- List of Abbreviations
- Contributors and Editors
- The Art, Craft, and Science of Policing
- Crime and Criminals
- Criminal Process and Prosecution
- The Crime-preventive Impact of Penal Sanctions
- Contracts and Corporations
- Financial Markets
- Consumer Protection
- Bankruptcy and Insolvency
- Regulating the Professions
- Personal Injury Litigation
- Claiming Behavior as Legal Mobilization
- Labor and Employment Laws
- Housing and Property
- Human Rights Instruments
- Social Security and Social Welfare
- Occupational Safety and Health
- Environmental Regulation
- Administrative Justice
- Access to Civil Justice
- Judicial Recruitment, Training and Careers
- Trial Courts and Adjudication
- Appellate Courts
- Dispute Resolution
- Lay Decision-Makers in the Legal Process
- Evidence Law
- Civil Procedure and Courts
- Collective Actions
- Law and Courts'Impact on Development and Democratization
- How Does Inter National Law Work?
- <b>Lawyers and Other Legal Service Providers</b>
- Legal Pluralism
- Public Images and Understandings of Courts
- Legal Education and the Legal Academy
- The (Nearly) Forgotten Early Empirical Legal Research
- Quantitative Approaches to Empirical Legal Research
- Qualitative Approaches to Empirical Legal Research
- The Need for Multi-Method Approaches in Empirical Legal Research
- Legal Theory and Empirical Research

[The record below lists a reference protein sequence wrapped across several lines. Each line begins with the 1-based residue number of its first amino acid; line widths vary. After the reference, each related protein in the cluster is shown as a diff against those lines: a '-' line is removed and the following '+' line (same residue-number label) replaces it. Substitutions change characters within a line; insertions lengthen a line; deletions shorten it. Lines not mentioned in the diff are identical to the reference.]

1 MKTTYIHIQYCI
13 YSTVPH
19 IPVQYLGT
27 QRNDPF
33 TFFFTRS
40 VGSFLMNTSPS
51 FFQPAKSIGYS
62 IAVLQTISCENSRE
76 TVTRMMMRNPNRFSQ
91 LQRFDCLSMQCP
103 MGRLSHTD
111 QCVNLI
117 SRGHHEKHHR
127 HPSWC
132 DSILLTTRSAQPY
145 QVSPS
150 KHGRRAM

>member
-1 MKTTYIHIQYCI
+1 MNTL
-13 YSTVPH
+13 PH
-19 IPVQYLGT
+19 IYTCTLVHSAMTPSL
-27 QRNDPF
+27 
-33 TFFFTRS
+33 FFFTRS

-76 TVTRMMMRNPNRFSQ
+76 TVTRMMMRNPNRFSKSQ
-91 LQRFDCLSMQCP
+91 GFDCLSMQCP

- Empirical Legal Research and Policy-making
- The Place of Empirical Legal Research in the Law School Curriculum
- Empirical Legal Training in the U.S. Academy
Abstract and Keywords
This article deals with issues of litigation based on claims of personal injuries. It briefly describes the way that economists have tended to think about the “litigation process.” It discusses a number of areas of empirical work. It begins with case outcomes and looks at the ways in which the legal system itself can influence matter through the encouragement of information transfer and the rules used for allocating legal costs. It considers the role of lawyers by looking at the effects of different legal fee arrangements on case outcomes. Furthermore, it discusses the liability-based legal system that produces the deterrence benefits often claimed for in conceptual work. The deterrent potentials of liability-based litigations are subject to objective and subjective contexts of the injurer. Finally, the article concludes that alternative means such as the “no fault” scheme that allots compensation irrespective of personal fault of the accused, require greater analysis.
Paul Fenn is Norwich Union Professor of Insurance Studies at Nottingham University Business School.
Neil Rickman is Professor of Economics at the University of Surrey and Director ofthe RAND Europe's Institute for Civil Justice.
Access to the complete content on Oxford Handbooks Online requires a subscription or purchase. Public users are able to search the site and view the abstracts and keywords for each book and chapter without a subscription.
If you have purchased a print title that contains an access token, please see the token for information about how to register your code.